Boat Trains – The English Channel and Ocean Liner Specials (Hardback)
History, Development and Operation
Guest blog posts by Martyn Pring
- Mary Evans Picture Library blog, Continental Travel: Luggage in Tow
- STEAM – Museum of the Great Western Railway: Object Of The Month
- National Railway Museum blog, Travel history writer Martyn delves into the history of luggage on the railways
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In many ways this title featuring the evolution of cross-channel boat trains and the many dedicated services responsible for moving international passengers to and from trans-Atlantic steamers, is an extension of luxury railway travel. But that’s not the full story as it encapsulates more than 125 years of independent and organised tourism development. At the end of the nineteenth century, faster and more stable twin-screw vessels replaced cross-channel paddlers resulting in a significant expansion in the numbers of day excursionists and short-stay visitors heading to Belgium, France and the Channel Islands. Continental Europe, as it had done since the end of the Napoleonic Wars beckoned, introducing ideas of modern-day mass tourism.
Numerous liners bestriding the globe were British domiciled. Major ports became hives of commercial activity involving moving freight and mail, as well as transporting all manner of travellers. Not only was there intense competition for passenger traffic between the Old and New World and Britain’s imperial interests, greater numbers of well-heeled tourists headed off to warmer winter climes, and also experimented with the novel idea of using ocean steamers as hotels to visit an array of diverse destinations. Cruise tourism and the itinerary had arrived as ‘Ocean Special’ boat trains became essential components of railway and port procedures.
Whilst some railway operations were dedicated to emigrant traffic, continental and ocean liner boat trains were also synonymous with the most glamorous travel services ever choreographed by shipping lines and railway companies working closely in tandem. This well illustrated book explores the many functions of boat train travel.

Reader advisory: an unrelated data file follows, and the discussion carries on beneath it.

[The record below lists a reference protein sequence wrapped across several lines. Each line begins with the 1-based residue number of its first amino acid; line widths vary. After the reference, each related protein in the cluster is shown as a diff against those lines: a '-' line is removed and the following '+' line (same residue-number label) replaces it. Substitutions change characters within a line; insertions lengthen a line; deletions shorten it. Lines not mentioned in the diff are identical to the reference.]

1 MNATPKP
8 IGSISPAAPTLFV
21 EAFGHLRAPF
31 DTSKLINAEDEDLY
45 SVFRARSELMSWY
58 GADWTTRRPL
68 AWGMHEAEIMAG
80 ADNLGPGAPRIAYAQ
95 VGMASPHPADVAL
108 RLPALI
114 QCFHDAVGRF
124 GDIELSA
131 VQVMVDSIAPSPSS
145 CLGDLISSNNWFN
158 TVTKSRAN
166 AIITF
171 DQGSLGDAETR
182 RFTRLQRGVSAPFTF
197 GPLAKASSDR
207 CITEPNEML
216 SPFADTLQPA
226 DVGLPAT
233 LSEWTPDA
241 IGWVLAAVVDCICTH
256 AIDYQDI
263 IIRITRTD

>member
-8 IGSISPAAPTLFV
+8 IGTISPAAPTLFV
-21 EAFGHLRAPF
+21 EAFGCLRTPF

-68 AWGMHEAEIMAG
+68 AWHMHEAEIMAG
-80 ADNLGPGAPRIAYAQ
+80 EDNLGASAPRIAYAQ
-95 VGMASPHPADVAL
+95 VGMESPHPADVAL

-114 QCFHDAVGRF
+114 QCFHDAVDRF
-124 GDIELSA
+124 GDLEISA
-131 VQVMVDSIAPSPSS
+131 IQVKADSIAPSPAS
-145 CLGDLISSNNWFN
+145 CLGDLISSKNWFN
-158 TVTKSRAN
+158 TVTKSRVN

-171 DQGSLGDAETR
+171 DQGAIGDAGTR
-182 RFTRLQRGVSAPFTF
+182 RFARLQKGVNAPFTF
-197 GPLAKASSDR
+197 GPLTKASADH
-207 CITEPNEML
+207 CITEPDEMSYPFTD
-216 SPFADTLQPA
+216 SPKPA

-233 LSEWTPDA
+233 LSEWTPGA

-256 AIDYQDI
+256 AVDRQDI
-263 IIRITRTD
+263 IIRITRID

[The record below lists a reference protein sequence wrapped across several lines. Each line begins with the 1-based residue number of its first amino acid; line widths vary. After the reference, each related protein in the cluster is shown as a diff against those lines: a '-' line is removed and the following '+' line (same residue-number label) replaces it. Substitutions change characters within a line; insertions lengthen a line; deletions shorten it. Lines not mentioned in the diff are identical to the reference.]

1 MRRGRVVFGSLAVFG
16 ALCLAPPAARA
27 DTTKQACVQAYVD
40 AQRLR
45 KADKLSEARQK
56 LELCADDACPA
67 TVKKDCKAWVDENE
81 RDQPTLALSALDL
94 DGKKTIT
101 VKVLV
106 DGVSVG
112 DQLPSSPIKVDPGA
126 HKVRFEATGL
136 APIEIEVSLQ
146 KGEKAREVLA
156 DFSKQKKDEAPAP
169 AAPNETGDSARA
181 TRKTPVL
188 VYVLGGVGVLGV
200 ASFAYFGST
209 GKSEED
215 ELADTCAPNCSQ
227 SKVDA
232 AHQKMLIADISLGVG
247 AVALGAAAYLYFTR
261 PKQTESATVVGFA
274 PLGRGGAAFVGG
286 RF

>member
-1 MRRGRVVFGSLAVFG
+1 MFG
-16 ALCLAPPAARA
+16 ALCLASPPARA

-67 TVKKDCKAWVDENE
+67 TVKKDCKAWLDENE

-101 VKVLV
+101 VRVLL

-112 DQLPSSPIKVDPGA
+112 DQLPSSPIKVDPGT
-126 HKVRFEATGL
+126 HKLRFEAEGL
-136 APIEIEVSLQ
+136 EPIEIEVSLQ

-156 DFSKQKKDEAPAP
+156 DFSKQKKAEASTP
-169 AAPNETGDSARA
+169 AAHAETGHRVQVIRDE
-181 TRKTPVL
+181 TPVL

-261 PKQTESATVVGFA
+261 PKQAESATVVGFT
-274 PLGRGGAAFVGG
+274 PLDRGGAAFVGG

This book is much more than a book about trains, as it will appeal to ship enthusiasts, lovers of vintage travel posters, and anyone who is interested in travel in general. There surely cannot be a more comprehensive story of boat trains in a single book. A book full of fascinating information, exceedingly well produced, and great value for money. Highly recommended.Rail Advent
Read the review here
Published in autumn 2020, this covers the rise of traffic to the ports on the south of England and northern France and the changes that were needed to port infrastructure to accommodate a new market. Chapter 5 describes the rise an ultimate reduction of the classic French channel trains including the Blue Train to the south, the Cȏte d’Azur and to Italy. Chapter 6 interestingly covers all the efforts of the pre-grouping companies to capture traffic to and from the US which required the rapid development of high quality rolling stock to provide travellers with conditions of travel which were becoming expected by high-end passengers. Comprehensive notes, references, select bibliography, and an index complete this highly detailed book.Swanage Railway Magazine – Winter 2023, Issue 129